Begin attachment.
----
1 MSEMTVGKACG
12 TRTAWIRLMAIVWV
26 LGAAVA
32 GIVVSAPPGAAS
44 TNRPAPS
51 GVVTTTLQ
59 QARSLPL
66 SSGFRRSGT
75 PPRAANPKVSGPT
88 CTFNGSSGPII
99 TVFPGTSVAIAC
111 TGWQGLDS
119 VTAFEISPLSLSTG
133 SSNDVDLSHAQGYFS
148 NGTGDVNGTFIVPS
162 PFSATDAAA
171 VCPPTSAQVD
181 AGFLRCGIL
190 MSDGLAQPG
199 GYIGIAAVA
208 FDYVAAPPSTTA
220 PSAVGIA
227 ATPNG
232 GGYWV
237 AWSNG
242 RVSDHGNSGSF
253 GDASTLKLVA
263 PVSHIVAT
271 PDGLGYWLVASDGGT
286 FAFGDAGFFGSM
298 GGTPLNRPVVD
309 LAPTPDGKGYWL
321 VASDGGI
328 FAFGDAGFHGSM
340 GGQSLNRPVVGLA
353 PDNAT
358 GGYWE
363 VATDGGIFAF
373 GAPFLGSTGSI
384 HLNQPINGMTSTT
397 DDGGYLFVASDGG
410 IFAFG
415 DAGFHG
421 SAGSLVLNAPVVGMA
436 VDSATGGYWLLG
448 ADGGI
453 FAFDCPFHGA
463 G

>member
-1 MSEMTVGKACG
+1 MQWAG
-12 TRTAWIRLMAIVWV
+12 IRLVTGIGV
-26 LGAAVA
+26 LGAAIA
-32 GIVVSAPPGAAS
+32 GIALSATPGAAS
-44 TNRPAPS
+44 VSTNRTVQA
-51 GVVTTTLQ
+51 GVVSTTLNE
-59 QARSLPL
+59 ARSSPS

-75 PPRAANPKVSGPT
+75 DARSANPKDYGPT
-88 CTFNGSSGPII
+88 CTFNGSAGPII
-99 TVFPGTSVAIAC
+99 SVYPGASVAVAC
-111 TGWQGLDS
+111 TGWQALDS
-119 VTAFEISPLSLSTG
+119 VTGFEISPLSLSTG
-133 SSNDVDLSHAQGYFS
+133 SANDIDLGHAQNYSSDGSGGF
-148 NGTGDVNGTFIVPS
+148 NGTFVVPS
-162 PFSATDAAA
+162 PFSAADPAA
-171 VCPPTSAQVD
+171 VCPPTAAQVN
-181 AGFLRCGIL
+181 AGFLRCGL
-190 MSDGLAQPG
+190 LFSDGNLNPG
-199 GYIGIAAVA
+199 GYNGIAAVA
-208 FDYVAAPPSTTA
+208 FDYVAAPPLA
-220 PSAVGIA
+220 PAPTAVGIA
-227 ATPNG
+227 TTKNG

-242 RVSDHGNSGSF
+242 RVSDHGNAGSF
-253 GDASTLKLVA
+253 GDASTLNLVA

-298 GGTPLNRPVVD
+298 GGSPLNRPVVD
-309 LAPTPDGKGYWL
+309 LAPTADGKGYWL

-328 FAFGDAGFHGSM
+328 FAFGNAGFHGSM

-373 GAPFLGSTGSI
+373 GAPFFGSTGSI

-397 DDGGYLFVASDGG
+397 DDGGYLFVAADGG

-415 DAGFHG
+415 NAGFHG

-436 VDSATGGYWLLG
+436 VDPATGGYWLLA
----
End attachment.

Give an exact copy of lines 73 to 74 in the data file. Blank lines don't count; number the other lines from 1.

+119 VTGFEISPLSLSTG
-133 SSNDVDLSHAQGYFS